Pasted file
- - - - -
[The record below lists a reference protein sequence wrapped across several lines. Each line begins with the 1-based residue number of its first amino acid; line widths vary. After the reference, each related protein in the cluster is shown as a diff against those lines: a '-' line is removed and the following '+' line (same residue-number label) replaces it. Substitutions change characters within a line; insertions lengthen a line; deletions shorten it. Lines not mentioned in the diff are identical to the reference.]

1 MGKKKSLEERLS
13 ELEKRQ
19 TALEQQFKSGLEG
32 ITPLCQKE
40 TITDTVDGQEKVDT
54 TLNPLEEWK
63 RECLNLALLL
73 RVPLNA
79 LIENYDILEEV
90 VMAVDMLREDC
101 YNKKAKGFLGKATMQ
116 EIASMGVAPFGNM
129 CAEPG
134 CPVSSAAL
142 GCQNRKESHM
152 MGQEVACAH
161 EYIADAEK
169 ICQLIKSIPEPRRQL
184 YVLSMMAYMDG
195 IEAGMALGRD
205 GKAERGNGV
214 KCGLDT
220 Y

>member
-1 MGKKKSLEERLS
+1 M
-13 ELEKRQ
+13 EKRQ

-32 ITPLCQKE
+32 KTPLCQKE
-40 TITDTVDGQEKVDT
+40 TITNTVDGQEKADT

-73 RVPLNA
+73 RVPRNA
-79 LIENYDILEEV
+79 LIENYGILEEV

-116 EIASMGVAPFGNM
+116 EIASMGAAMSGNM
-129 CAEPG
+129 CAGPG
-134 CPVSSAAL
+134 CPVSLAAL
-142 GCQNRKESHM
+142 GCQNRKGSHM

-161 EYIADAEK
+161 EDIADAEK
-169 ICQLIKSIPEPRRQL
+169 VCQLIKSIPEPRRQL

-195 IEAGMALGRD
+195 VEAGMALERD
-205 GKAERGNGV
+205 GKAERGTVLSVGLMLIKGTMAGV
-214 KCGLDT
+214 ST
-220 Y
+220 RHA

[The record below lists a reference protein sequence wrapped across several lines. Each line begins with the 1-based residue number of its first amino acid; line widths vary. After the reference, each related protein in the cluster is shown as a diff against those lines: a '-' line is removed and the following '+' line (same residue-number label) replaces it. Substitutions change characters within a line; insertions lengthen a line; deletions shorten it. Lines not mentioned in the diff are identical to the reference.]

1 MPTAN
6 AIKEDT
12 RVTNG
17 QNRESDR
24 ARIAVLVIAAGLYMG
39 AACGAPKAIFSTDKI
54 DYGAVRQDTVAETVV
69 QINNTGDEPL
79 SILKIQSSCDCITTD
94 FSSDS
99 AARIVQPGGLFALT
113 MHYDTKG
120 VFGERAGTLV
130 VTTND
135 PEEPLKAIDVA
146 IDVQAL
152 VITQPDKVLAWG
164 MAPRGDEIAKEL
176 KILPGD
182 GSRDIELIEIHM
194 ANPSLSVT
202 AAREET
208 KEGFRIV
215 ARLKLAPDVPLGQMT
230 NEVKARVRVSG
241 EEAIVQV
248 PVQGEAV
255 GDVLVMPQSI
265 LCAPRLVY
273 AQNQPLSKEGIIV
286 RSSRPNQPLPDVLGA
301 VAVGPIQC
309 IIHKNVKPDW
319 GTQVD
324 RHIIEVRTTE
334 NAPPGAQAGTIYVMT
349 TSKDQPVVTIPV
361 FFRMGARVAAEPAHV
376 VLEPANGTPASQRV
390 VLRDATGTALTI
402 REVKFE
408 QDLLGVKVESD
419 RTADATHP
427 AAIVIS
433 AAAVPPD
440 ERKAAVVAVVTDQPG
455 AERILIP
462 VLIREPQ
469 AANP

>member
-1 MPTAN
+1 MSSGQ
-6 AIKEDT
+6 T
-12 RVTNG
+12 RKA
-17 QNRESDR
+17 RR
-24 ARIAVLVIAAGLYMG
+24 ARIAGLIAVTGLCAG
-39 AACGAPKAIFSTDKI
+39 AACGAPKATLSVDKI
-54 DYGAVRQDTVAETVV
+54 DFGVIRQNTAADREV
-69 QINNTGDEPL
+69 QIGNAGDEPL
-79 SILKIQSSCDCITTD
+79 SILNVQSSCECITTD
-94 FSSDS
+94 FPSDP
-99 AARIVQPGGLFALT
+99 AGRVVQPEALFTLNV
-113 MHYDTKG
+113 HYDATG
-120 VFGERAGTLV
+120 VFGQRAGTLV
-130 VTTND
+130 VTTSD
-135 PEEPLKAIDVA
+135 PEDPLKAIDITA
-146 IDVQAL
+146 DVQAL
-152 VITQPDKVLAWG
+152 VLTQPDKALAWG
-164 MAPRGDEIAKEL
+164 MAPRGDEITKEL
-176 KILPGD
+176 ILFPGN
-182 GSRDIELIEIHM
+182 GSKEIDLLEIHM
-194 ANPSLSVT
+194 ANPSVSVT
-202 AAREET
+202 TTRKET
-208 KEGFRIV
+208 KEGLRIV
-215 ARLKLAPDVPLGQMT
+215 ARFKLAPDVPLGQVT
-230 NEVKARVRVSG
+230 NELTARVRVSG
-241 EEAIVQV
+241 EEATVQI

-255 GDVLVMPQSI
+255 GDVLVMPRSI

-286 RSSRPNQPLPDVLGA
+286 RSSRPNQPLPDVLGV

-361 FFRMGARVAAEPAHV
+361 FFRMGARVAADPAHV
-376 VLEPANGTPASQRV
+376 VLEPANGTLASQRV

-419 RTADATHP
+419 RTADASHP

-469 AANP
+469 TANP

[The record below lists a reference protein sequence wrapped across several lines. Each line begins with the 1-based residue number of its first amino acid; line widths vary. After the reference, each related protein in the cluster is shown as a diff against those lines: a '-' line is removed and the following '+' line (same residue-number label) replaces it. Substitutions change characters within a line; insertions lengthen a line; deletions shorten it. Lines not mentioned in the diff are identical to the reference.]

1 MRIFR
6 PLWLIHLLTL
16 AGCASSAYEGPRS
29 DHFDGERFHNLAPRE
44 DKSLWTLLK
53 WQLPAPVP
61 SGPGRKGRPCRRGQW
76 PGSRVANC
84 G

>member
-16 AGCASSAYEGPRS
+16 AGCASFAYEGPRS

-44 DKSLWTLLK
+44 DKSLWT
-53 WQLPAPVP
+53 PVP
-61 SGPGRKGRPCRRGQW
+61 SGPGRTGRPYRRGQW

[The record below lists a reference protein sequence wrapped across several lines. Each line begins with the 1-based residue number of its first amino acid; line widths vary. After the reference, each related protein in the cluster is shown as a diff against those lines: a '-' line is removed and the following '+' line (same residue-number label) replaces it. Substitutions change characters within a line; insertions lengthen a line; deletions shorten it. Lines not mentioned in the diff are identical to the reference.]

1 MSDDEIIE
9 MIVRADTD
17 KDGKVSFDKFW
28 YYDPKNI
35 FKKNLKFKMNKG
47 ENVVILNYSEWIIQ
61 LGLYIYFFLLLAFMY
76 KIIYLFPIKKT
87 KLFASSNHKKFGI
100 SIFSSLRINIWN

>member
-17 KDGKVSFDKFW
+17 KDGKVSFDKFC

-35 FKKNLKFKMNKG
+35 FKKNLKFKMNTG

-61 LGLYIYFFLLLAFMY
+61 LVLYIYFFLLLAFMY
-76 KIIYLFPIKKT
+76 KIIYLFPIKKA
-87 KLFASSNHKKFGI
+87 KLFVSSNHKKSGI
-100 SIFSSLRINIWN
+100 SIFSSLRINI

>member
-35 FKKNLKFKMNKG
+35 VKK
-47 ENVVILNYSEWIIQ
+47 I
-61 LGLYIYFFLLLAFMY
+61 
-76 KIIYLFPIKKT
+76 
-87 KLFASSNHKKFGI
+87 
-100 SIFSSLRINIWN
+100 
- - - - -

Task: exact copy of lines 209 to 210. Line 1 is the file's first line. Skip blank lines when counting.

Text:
+61 LVLYIYFFLLLAFMY
-76 KIIYLFPIKKT